Updated: Dec 6, 2019
This month's E-tip is provided by Sascha McDermott. Sascha is a special education teacher and ABA therapist specializing in early education. She currently teaches in a public school in Harlem, New York City and provides home care in both New York and New Jersey.
Research shows that children with special needs lag behind their same-age peers in many areas, such as:
Speech and language development
These delays can range from mild to severe but, no matter the level of delay, one thing is clear; it has the potential to impact the quality of life of these children if not addressed early.
Early intervention is intervention that children with delays as young as a few months old receive. It allows them to reach developmental milestones as their same-age peers. A licensed therapist (speech and language, occupational, physical, ABA, etc.) usually delivers these services in a home or center-based setting, but parents and caregivers can play a key role in continuing therapy in the absence of the therapist. This is where routines-based intervention comes in.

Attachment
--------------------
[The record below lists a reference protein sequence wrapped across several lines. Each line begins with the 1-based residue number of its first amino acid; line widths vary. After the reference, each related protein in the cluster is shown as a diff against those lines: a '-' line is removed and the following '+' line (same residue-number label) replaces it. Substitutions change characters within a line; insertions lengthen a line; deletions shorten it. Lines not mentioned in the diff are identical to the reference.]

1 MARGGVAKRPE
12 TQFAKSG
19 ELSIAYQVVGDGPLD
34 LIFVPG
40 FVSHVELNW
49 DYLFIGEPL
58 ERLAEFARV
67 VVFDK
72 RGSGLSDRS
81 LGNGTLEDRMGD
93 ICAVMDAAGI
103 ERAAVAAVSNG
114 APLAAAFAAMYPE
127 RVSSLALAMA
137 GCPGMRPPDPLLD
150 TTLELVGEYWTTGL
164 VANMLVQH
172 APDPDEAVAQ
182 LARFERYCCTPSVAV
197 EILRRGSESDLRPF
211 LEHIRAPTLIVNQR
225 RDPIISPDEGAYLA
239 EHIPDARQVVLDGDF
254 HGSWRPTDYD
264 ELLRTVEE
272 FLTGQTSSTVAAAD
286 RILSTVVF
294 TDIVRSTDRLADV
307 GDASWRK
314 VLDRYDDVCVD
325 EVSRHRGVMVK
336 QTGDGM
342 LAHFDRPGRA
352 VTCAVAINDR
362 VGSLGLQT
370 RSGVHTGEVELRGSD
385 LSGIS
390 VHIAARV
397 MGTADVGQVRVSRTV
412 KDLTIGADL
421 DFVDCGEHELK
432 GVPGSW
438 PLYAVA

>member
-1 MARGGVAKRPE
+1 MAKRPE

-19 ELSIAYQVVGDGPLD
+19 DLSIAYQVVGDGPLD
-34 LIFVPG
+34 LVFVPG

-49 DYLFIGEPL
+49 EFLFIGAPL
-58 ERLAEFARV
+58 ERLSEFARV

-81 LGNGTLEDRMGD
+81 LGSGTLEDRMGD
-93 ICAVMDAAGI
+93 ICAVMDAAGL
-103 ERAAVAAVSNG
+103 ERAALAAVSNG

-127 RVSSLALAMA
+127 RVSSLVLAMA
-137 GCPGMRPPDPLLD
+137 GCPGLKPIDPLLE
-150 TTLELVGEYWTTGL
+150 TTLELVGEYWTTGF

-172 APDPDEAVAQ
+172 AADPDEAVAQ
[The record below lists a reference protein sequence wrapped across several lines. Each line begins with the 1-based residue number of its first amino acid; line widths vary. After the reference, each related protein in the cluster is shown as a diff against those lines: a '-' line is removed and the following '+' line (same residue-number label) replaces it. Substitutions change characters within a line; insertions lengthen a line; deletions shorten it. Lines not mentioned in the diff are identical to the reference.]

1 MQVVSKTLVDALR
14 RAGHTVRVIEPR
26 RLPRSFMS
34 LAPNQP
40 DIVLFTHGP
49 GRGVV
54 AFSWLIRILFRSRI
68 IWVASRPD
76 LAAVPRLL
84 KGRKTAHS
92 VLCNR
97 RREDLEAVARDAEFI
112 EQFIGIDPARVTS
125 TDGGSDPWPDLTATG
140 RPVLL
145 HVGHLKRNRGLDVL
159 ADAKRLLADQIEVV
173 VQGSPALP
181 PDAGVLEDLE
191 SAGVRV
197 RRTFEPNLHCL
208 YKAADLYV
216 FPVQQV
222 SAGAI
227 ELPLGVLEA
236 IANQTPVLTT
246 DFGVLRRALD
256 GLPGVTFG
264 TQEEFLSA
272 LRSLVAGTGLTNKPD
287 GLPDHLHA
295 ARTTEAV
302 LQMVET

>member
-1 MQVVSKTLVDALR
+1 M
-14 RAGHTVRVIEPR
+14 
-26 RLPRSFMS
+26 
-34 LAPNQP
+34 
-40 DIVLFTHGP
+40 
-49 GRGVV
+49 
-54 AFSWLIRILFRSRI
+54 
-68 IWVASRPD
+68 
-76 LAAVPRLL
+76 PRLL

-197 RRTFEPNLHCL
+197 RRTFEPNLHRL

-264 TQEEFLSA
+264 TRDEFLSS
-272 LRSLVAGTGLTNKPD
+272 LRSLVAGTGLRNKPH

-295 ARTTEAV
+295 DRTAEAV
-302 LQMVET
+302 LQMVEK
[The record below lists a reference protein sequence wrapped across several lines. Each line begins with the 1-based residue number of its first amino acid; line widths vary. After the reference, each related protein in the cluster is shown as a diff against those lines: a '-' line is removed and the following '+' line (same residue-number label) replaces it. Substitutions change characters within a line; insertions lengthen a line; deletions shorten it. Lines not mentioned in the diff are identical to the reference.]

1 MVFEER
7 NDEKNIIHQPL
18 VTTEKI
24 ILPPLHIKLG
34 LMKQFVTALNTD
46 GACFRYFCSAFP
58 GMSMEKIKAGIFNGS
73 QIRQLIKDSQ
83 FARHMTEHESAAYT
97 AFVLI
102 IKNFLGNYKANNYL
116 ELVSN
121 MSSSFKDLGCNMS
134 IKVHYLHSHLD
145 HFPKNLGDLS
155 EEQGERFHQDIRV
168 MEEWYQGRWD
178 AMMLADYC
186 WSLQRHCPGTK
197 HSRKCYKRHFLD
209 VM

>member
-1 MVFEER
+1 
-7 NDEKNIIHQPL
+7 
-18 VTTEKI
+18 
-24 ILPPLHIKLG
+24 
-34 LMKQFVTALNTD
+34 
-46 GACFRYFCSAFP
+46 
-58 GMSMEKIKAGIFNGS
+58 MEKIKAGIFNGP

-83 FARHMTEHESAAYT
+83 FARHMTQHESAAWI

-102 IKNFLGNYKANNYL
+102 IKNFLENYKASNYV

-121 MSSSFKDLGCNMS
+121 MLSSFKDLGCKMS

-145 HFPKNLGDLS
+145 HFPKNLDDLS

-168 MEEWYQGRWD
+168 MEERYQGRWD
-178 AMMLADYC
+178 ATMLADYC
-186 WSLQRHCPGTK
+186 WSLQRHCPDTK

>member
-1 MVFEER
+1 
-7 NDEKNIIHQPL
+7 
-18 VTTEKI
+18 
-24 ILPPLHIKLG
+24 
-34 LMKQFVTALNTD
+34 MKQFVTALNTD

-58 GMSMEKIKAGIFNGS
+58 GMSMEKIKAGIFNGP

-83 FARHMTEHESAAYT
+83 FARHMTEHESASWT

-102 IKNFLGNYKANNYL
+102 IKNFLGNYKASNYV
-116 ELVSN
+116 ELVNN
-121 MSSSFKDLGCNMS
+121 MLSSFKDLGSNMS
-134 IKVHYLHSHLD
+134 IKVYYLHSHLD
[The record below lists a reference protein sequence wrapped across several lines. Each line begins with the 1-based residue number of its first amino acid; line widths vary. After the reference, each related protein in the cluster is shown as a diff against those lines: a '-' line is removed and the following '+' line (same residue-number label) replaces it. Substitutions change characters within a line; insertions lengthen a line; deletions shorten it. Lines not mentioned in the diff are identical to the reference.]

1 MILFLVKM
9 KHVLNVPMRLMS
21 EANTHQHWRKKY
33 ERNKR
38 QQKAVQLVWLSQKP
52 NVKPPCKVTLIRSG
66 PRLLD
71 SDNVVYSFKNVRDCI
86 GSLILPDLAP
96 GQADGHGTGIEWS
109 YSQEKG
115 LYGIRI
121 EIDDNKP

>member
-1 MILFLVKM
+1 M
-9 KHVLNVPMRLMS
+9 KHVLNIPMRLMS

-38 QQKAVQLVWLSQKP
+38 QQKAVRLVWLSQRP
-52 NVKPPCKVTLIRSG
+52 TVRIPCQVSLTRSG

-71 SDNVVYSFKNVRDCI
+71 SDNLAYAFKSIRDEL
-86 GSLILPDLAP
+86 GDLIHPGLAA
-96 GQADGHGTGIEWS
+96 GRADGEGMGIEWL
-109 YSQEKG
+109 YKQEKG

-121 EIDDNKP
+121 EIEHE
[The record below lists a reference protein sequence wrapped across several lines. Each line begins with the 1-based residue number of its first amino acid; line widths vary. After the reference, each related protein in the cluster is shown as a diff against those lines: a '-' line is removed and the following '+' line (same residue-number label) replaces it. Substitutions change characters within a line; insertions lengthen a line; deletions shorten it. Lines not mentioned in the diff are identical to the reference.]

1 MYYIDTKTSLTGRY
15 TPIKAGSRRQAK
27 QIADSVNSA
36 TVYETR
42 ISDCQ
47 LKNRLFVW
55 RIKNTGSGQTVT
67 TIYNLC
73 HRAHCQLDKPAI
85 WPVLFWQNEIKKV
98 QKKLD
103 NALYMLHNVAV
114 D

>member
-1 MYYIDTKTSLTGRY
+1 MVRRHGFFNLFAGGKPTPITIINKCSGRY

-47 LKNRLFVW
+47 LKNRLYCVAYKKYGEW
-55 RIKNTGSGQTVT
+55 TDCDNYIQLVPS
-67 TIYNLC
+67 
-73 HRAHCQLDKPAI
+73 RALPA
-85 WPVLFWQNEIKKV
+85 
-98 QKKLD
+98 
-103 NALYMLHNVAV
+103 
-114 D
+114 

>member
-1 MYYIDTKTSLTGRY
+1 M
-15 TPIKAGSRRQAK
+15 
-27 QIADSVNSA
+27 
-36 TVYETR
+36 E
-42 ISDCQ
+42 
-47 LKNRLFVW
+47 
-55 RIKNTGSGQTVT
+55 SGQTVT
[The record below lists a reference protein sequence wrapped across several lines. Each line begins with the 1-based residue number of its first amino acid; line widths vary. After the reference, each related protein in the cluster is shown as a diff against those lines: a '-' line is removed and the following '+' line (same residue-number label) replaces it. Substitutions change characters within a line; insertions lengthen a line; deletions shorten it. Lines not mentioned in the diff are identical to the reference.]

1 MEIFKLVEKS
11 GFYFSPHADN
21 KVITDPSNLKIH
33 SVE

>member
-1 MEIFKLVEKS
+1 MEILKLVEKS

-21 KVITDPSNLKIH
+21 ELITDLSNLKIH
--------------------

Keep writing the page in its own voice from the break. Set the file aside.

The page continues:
Routines-based intervention takes place when intervention strategies are incorporated as part of the child’s everyday routines, such as during meals, playtime and bath time.
Strategies to incorporate during mealtime:
Presenting opportunities for your child to request things (e.g., only giving them a cup with a little juice so that they will have an incentive to use language)
Having your child help you cook and experimenting with textures (helps to desensitize children with sensory issues)
Strategies to incorporate during playtime:
Having your child verbally request toys and other play materials (e.g., “more cubes please”)
Turn taking during activities
For a child struggling with reading, make reading the rules a part of the game process.
Playing games that incorporate concepts with which the child struggles
Strategies to incorporate during bath time:
Presenting your child with a closed bottle of bubbles so that they have to make a request to have you open it.
Story time using bath toys